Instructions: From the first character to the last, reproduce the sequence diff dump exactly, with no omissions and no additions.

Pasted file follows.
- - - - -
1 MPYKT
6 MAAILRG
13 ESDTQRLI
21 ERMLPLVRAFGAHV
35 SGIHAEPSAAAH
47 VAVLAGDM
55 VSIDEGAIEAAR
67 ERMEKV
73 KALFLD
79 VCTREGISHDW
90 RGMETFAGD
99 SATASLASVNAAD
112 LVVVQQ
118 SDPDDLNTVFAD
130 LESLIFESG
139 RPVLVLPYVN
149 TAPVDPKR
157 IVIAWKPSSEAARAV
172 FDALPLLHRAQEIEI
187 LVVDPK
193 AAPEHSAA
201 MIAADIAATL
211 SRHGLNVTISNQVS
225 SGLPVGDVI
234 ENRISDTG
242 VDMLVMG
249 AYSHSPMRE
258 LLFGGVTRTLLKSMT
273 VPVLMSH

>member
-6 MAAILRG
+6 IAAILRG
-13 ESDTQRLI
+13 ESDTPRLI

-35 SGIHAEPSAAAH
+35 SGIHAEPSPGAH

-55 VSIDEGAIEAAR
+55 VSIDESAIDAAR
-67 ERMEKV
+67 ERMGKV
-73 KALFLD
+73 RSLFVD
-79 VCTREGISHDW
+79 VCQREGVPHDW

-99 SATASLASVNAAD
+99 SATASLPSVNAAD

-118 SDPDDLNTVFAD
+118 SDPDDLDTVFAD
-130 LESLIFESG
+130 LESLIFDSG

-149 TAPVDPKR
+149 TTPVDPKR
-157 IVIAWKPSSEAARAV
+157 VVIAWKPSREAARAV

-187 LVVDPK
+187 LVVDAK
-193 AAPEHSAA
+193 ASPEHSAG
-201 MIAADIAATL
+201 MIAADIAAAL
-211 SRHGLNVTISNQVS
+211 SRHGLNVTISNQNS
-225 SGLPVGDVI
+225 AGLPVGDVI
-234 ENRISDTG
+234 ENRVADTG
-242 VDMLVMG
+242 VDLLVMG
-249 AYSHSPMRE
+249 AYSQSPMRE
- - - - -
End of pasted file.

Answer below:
1 MPYKT
6 MAAILRG
13 ESDTQRLI
21 ERMLPLVRAFGAHV
35 SGIHAEPSAAAH
47 VAVLAGDM
55 VSIDEGAIEAAR
67 ERMEKV
73 KALFLD
79 VCTREGISHDW
90 RGMETFAGD
99 SATASLASVNAAD
112 LVVVQQ
118 SDPDDLNTVFAD
130 LESLIFESG
139 RPVLVLPYVN
149 TAPVDPKR
157 IVIAWKPSSEAARAV
172 FDALPLLHRAQEIEI
187 LVVDPK
193 AAPEHSAA
201 MIAADIAATL
211 SRHGLNVTISNQVS
225 SGLPVGDVI
234 ENRISDTG
242 VDMLVMG
249 AYSHSPMRE
258 LLFGGVTRTLLKSMT
273 VPVLMSH

>member
-6 MAAILRG
+6 IAAILRG
-13 ESDTQRLI
+13 ESDTPRLI

-35 SGIHAEPSAAAH
+35 SGIHAEPSPGAH

-55 VSIDEGAIEAAR
+55 VSIDESAIDAAR
-67 ERMEKV
+67 ERMGKV
-73 KALFLD
+73 RSLFVD
-79 VCTREGISHDW
+79 VCQREGVPHDW

-99 SATASLASVNAAD
+99 SATASLPSVNAAD

-118 SDPDDLNTVFAD
+118 SDPDDLDTVFAD
-130 LESLIFESG
+130 LESLIFDSG

-149 TAPVDPKR
+149 TTPVDPKR
-157 IVIAWKPSSEAARAV
+157 VVIAWKPSREAARAV

-187 LVVDPK
+187 LVVDAK
-193 AAPEHSAA
+193 ASPEHSAG
-201 MIAADIAATL
+201 MIAADIAAAL
-211 SRHGLNVTISNQVS
+211 SRHGLNVTISNQNS
-225 SGLPVGDVI
+225 AGLPVGDVI
-234 ENRISDTG
+234 ENRVADTG
-242 VDMLVMG
+242 VDLLVMG
-249 AYSHSPMRE
+249 AYSQSPMRE